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Imaging has become an essential tool in healthcare as well as in basic science research. Despite the huge advances in the past decades, the demand for higher sensitivity, better resolution, improved information content and more affordable imaging techniques, together with better image analysis techniques and information system tools, has never been higher.

Investigators in the Department of Bioengineering seek to develop such imaging, image analysis and information system tools with ultrasound, MRI, optical imaging and microscopy and microCT, and apply these tools to various medical, biological and other research applications.

Physical and chemical measurements are of fundamental importance in clinical application and in understanding the underlying biology. Improvements in patient care can come about through identification of new markers of disease, rapid diagnoses and more frequent or continuous monitoring, in the hospital, the clinic or ideally in the home.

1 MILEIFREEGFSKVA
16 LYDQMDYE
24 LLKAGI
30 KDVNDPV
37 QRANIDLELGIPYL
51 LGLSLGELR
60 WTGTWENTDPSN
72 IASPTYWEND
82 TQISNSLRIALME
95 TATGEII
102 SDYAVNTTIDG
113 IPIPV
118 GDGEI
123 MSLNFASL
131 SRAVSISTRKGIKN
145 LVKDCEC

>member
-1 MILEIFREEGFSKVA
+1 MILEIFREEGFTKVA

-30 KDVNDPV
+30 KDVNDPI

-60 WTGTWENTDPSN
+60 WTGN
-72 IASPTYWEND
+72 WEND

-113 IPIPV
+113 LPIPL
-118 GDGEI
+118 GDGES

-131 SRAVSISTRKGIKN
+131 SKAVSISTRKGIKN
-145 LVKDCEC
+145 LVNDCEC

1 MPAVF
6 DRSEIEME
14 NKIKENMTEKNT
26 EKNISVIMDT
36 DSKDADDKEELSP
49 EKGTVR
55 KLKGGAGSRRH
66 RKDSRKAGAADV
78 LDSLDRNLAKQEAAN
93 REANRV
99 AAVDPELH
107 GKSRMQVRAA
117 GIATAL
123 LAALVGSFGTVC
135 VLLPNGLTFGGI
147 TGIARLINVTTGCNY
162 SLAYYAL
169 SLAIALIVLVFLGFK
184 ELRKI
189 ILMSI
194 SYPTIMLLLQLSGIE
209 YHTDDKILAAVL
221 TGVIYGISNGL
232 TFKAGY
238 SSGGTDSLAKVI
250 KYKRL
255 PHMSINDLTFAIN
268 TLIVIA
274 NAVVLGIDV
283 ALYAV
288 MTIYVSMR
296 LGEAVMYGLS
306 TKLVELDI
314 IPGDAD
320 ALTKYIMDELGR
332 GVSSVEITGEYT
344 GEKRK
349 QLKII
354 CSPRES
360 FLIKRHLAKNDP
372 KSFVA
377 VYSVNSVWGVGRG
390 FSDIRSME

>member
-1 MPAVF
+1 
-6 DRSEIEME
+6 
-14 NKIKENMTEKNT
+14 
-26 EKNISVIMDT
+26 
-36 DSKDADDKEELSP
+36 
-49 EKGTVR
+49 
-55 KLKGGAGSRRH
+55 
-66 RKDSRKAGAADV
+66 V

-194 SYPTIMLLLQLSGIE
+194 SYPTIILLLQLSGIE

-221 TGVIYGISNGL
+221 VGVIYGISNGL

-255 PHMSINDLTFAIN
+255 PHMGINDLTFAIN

The enabling technology for these exciting developments ranges from molecular probes to whole measurement systems and encompasses chemical sensors and biosensors, low power circuits for data processing and wireless transmission, and novel real-time signal processing.

Academic staff in this area

  • Ben Almquist: Bionanotechnology and Biomaterials for Wound Repair and Tissue Engineering.
  • Anil Bharath: Biologically inspired computer vision.
  • Martyn Boutelle: Clinical monitoring, brain injury, microdialysis, biosensor, microfluidics, electrocorticography, analytical science, signal processing.
  • Etienne BurdetMR compatible robotic interfaces, rehabilitation and assistive devices.
  • James Choi: Noninvasive surgery and biopsy using ultrasound.
  • Rob Dickinson: Interventional MRI.
  • Manos Drakakis: Circuits and systems for and from biology.
  • Richard Kitney: Healthcare and biomedical information systems; biomedical signal, image processing and visualisation: MR, ultrasound, X-ray.
  • Rob Krams: Live cell imaging, molecular imaging with MRI and OCT.
  • Sylvain Ladame: Biosensors and sensors for disease diagnosis; Nucleic acid secondary structures and gene regulation.
  • James Moore: Cardiovascular and Lymphatic Biomechanics and Device Development.
  • Danny O'Hare: Sensor, sensor systems and microfluidics development for biomedical and clinical measurement of metabolism and signalling.
  • Darryl Overby: Quantitative image analysis, stereology, and live cell imaging.
  • Simon Schultz: In vivo multiphoton fluorescence imaging of brain function.
  • Mengxing Tang: Ultrasound imaging with microbubble contrast agents, acousto-optic imaging, signal and image analysis.